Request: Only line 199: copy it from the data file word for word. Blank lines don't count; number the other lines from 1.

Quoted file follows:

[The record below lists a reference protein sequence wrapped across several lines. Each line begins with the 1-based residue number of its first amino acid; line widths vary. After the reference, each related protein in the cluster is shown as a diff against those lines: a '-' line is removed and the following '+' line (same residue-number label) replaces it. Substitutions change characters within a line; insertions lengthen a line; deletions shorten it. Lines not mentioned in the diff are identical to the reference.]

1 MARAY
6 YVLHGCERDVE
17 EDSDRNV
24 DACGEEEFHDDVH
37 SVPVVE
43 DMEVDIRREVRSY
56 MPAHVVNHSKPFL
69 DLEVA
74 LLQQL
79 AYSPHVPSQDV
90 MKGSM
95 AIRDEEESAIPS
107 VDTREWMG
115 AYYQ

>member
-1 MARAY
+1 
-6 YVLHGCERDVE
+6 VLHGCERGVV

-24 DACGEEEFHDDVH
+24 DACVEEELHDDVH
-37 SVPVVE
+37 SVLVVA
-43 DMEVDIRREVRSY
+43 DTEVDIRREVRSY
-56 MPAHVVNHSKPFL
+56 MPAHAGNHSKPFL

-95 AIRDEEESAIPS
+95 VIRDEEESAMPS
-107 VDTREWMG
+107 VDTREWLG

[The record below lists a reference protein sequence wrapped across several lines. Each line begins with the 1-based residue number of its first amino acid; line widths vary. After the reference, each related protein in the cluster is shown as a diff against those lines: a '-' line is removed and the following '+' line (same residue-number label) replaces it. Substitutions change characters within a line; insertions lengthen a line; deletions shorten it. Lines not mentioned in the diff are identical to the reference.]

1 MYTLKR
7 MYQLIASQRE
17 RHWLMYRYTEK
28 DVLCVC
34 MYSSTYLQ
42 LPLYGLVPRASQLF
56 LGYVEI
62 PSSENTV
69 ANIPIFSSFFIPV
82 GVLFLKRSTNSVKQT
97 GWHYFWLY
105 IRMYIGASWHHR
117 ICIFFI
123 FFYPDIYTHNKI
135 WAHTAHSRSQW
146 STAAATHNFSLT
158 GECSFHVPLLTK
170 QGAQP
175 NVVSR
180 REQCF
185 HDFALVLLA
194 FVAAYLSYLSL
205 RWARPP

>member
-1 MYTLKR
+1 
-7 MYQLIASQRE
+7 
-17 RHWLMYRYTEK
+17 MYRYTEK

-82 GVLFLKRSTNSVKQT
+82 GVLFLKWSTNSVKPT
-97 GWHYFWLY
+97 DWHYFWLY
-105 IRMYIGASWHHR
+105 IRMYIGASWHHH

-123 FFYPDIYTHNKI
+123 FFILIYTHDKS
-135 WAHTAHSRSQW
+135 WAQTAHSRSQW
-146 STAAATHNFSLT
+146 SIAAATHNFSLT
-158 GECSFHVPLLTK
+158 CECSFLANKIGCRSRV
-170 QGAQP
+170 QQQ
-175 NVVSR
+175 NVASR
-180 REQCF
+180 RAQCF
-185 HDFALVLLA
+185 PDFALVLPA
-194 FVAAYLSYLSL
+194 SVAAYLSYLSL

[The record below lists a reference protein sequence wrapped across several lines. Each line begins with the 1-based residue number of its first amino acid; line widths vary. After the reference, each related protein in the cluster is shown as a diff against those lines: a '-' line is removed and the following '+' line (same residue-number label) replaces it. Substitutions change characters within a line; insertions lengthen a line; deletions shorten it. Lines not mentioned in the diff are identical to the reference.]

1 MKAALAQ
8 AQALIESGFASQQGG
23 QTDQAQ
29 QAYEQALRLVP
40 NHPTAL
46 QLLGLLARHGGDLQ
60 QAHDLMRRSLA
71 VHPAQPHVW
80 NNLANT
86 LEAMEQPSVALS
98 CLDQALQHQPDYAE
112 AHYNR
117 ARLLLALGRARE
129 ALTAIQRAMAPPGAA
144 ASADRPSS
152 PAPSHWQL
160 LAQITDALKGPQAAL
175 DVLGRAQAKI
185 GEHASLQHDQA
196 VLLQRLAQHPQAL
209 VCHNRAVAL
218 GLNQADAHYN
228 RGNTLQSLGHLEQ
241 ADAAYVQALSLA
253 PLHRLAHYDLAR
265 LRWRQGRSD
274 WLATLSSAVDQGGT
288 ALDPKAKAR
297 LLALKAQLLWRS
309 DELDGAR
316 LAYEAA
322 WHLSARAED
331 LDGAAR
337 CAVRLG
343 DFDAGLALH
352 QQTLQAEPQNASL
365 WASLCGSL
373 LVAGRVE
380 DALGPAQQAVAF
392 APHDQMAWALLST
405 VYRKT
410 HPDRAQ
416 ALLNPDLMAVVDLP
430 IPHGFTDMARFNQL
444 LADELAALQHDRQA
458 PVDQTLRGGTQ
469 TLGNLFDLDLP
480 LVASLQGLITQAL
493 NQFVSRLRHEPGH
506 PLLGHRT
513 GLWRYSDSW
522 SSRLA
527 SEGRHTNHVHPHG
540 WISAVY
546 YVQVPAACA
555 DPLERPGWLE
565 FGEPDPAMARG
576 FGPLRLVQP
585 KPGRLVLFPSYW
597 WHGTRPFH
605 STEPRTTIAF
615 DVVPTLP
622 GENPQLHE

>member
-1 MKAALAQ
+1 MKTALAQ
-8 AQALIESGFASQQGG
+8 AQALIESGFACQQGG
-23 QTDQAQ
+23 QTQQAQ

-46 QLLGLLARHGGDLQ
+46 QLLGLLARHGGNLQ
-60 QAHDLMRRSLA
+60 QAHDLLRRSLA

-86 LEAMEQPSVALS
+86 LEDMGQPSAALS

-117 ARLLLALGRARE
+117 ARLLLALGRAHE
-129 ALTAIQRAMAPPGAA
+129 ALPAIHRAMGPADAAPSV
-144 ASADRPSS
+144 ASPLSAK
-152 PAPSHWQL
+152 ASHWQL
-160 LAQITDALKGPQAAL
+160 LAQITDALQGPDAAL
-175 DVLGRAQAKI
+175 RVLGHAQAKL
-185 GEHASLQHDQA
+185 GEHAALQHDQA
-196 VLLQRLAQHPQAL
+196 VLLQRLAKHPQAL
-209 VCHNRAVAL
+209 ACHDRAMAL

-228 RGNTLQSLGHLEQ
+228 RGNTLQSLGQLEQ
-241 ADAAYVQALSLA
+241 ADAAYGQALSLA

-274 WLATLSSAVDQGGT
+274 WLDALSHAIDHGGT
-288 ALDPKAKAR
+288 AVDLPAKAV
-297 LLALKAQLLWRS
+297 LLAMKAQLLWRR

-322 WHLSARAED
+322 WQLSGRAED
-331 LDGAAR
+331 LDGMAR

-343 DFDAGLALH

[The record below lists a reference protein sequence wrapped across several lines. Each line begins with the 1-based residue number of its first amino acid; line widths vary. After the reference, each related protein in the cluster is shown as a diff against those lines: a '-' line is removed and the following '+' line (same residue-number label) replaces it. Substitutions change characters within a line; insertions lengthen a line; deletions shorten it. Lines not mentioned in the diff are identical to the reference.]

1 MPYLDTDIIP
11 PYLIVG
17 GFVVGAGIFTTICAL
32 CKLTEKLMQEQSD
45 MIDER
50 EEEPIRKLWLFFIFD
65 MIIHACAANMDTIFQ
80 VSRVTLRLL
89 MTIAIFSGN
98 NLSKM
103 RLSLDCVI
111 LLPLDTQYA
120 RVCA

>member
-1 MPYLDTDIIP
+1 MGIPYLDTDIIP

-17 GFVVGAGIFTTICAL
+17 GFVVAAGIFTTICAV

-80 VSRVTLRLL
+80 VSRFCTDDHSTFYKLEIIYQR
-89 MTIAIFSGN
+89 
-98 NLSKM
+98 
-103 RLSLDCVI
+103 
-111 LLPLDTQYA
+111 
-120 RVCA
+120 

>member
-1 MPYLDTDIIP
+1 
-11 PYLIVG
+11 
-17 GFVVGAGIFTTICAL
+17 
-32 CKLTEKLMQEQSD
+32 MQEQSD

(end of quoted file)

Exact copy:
1 MPYLDTDIIP